There is something deeply flawed about this book. It's got nothing to do with the author's ability to observe and absorb the facts, nor with his ability to cater to an obvious fan base, nor even with getting his manuscript published. After all, Philip Jenkins, distinguished professor of history and religious studies at Pennsylvania State University, has an impressive 18 books to his credit. So why is this not a good book? The answer is that it is deeply boring and analytically weak.
The organising idea seems simple. Jenkins sets out to map the social, political and cultural changes in the US that prepared the ground for the conservative 1980s. His account starts with what he sees as the real end of the 1960s: the resignation of Richard Nixon in 1974. This is then followed by the post-1974 years - the "anti-1960s" backlash. The long 1970s, here seen as a kind of Sattelzeit - a term German historians have used to describe what seems to be a low event period linking up two seemingly more eventful periods - saw the emergence of a new alignment, which began to crystallise and to take on political importance with Reaganism. Jenkins argues that this political momentum did not happen by stealth but that underneath this new political momentum lay a major social and cultural tectonic shift. His epistemological interest (if that is indeed the right word for Jenkins' muddling-through) is to detail the emergence of a new conservatism.
Jenkins may be a fair chronicler, but a good chronicle doesn't necessarily make for great history writing. What we get here is "history light" - the academic equivalent of a decaf espresso. The reader desperately looks for a serious argument; everything is mentioned but nothing is properly explained. It sometimes reads like a patchwork of newspaper and magazine clippings and film reviews, while less-than-analytical comments - or short sermons - provide the missing link. It doesn't add up; this is neither proper contemporary history, cultural sociology or proper politics.
Moreover, chapter titles and subtitles are relentlessly kitsch: "I Want to Believe", "The Trouble with Men", "The Hard Core", "Psycho Killers" and "The Abuse Epidemic". One can write about moral panics, as Jenkins has done before, but to capture paranoia in the US context is no easy task; it needs an approach more attuned to the subject both in terms of content and form. This book reads like bad news, followed by more bad news, followed by even more bad news.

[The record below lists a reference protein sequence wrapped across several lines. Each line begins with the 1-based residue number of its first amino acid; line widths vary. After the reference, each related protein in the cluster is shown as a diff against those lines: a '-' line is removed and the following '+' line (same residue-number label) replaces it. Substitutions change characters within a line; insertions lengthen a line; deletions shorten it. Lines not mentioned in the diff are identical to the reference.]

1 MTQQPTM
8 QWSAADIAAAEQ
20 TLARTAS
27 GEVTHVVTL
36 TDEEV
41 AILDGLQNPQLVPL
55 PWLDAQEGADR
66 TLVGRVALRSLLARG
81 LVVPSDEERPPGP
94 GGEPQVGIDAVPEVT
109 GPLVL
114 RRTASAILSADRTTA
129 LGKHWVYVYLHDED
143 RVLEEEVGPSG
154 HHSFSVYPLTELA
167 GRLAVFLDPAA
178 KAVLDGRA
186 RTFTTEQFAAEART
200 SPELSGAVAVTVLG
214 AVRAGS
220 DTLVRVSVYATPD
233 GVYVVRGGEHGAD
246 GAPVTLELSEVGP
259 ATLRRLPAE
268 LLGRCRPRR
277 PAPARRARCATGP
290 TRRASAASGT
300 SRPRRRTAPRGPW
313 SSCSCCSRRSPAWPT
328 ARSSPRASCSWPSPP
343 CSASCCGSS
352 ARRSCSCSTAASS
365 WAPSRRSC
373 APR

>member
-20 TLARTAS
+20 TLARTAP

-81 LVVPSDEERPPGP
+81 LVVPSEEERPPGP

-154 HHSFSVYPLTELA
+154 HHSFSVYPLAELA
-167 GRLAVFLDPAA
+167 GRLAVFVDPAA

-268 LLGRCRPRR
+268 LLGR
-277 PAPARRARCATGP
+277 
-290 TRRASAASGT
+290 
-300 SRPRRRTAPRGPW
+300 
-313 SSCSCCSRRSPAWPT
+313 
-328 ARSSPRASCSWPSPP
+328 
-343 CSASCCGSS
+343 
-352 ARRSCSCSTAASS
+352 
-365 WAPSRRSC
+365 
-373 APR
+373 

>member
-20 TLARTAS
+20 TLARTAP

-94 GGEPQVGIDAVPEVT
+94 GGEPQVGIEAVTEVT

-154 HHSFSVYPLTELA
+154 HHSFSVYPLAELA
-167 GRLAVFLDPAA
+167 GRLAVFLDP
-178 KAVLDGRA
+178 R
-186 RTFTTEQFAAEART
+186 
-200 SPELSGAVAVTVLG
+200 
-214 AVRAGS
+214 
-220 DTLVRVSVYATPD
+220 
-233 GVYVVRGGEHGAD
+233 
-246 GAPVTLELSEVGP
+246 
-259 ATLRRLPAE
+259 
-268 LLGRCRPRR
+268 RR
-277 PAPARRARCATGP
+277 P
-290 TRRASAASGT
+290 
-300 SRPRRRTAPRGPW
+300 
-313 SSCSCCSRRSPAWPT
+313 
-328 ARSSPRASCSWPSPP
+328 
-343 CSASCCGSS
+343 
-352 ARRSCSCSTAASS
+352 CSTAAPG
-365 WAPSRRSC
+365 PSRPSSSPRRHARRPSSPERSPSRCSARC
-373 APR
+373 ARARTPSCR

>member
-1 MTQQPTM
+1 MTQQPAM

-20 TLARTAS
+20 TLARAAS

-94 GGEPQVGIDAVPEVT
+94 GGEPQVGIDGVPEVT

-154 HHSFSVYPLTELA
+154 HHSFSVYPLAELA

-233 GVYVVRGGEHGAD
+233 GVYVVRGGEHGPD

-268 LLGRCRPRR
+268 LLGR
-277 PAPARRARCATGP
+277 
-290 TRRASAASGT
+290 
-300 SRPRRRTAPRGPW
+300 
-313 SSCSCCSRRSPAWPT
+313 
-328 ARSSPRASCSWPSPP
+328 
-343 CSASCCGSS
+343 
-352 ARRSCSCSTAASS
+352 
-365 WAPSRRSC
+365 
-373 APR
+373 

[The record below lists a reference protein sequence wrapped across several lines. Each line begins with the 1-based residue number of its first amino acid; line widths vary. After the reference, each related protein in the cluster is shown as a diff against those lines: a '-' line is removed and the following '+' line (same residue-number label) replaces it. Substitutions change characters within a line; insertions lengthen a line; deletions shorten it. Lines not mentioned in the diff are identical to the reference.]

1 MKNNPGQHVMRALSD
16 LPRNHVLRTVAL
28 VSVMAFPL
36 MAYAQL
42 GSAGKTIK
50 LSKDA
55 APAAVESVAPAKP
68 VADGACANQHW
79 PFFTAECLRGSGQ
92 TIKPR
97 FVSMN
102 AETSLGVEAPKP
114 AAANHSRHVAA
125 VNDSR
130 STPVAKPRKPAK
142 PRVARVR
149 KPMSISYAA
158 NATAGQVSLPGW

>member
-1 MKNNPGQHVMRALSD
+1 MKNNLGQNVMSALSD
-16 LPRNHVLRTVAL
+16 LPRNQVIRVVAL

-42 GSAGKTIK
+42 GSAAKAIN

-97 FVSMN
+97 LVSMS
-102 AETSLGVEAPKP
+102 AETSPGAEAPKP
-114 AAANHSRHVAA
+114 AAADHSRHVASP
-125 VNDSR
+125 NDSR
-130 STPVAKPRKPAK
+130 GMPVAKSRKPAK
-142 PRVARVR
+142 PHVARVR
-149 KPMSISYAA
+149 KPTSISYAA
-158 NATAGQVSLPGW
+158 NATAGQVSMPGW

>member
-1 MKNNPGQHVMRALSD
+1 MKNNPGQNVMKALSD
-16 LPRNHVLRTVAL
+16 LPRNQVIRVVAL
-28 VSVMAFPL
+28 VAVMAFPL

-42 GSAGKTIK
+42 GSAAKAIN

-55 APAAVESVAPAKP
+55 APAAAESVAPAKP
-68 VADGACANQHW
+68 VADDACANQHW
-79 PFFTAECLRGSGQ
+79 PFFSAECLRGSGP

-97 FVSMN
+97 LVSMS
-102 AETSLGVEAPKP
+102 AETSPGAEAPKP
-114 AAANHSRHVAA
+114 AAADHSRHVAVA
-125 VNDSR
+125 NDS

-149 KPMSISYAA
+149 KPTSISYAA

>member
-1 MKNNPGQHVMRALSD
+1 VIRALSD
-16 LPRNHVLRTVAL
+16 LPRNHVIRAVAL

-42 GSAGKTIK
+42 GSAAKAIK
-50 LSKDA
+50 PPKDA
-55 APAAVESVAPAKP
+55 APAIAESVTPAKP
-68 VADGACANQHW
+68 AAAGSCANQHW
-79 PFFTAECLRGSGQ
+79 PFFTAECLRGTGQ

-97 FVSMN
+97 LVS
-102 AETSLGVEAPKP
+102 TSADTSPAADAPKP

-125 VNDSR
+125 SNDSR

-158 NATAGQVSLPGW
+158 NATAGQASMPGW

Other more successful attempts to chart America's 1970s and 1980s come to mind. Mike Davis' Prisoners of the American Dream, the same author's morphology of Los Angeles in City of Quartz and Ecology of Fear, or Sean Wilentz's recently published The Age of Reagan may not be perfect and they can - as in the case of Davis - occasionally sound over the top, yet they capture the spirit of the time in a way that makes it interesting for the reader. They show how things that happened in the recent past still matter and how they impact on the present. Davis and Wilentz distil the main message either by modelling (see Davis' brilliant diagram of LA's ecology of fear) or by witty or even brilliant prose (as in the case of Wilentz).
In contrast, Jenkins here sounds flat and often moralistic. This book may appeal to believers, do-gooders or the politically correct, but I would not recommend it for academic purposes. Why it was published by Oxford University Press is a mystery.
Decade of Nightmares: The End of the Sixties and the Making of Eighties America
By Philip Jenkins
Oxford University Press
Published 3 July 2008